Truly though, aside perhaps from a pocket deep in the heart of Texas (who may want victory, no matter what!), I think most fans of the NBA would rather see the outcome of the games determined by the players and not by a lack of AC.

As a team physician, like many of you, I have had–along with my Athletic Trainers–to deal with plenty of muscle cramping in my career.  Here in the States, I find it occurs most often in the very beginning of football season:  during August pre-season, or the early September games that may be played in temperatures approaching 90 degrees.  It seems the combination of relative deconditioning, environmental conditions, and plain foolishness (my adolescent athletes frequently forget to stay hydrated, despite constant reminders to do the same)  gives rise to any number of trips on to the field to assist a player downed with quad or abdominal cramps.  At some levels of the game, to circumvent that inability to maintain adequate oral hydration during a game, teams will turn to pre-game intravenous hydration, as has been discussed in literature published in this journal and blog.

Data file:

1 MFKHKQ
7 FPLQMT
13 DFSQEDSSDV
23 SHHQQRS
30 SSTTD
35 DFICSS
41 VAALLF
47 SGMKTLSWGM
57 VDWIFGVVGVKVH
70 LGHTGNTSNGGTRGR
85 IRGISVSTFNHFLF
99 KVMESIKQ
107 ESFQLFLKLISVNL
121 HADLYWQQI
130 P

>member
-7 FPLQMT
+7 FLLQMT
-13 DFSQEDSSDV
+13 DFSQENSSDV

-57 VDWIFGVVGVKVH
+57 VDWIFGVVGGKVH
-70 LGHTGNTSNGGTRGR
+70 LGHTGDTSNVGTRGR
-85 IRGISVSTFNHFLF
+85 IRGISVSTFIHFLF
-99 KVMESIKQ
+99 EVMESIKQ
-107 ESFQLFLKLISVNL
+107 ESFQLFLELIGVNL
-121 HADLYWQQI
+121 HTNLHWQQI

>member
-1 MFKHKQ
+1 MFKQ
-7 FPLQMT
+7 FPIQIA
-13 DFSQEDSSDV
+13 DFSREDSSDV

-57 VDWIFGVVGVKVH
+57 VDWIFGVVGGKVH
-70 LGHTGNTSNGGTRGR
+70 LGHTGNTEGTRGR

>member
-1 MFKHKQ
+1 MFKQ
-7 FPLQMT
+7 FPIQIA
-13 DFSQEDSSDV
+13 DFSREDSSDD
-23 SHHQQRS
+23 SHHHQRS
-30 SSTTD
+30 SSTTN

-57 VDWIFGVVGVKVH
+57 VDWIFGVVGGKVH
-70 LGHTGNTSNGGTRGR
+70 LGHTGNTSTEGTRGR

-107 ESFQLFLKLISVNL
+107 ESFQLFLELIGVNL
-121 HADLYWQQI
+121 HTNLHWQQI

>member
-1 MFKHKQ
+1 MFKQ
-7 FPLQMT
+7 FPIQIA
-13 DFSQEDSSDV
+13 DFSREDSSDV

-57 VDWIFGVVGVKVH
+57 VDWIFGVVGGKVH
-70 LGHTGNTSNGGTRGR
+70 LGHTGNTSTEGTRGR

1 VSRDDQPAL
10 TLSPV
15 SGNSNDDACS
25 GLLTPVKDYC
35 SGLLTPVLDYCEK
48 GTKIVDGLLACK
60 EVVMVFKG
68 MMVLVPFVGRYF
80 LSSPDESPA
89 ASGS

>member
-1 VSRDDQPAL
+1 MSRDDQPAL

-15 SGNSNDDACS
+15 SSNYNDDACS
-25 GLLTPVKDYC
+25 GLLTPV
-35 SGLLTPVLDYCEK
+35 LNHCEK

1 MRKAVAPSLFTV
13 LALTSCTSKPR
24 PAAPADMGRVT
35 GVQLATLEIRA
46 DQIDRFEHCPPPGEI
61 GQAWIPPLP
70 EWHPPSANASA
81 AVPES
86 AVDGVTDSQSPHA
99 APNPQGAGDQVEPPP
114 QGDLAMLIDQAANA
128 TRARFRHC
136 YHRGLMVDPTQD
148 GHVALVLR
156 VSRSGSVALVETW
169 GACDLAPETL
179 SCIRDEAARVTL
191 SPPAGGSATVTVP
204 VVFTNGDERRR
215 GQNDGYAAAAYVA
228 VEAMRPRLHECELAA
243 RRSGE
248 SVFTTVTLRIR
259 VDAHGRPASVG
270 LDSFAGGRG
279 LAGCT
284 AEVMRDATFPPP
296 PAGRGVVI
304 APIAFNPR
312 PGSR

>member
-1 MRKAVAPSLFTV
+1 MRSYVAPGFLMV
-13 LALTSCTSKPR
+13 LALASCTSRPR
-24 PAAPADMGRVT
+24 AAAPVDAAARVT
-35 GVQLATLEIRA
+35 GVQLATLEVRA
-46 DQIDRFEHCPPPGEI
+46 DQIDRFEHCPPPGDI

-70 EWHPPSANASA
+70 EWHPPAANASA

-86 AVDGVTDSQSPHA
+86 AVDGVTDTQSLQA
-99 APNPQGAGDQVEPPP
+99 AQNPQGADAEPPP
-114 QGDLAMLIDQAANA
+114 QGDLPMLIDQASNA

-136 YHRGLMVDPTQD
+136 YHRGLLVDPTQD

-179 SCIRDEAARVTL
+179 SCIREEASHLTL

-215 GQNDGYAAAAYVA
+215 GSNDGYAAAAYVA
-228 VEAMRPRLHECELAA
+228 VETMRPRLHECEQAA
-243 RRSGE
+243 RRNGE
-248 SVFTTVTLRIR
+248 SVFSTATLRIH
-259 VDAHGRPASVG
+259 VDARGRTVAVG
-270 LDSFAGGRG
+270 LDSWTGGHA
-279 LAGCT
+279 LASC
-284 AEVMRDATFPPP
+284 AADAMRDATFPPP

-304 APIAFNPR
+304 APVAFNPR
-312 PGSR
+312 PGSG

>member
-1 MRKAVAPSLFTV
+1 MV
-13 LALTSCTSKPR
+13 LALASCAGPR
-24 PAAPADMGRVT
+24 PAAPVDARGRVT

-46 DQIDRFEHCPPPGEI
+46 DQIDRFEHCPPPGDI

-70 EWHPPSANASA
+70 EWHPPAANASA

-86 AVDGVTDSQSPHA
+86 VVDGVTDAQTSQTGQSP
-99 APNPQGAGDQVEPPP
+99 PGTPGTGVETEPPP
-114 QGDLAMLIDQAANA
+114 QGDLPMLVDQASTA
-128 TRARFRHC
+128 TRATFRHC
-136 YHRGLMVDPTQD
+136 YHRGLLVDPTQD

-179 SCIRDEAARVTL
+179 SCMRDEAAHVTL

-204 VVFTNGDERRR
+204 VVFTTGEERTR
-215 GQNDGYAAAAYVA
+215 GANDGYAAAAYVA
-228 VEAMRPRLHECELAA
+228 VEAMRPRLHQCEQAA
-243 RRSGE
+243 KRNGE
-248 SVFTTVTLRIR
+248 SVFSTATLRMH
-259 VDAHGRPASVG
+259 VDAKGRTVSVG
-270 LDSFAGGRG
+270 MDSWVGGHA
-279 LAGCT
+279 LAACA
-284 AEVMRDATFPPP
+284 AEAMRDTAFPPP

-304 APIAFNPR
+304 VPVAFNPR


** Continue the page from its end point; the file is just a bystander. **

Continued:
Then again, perhaps there are other issues altogether different than these potential risk factors that give risk to EAMC. Despite the high incidence, the etiology of EAMC continues to be debated.

Yes, I am a believer in the powers of pickle juice, but EAMC remains a puzzle to me and others.  And so I turned to the CJSM website  this morning for guidance and found a great 2013 study:  Collagen genes and exercise-associated muscle cramping, from a group of South African authors.  I especially appreciated this article for its contribution to my basic science knowledge:  I learned so much about the biology behind EAMC.  I encourage you all, clinicians and non-clinicians, to check it out.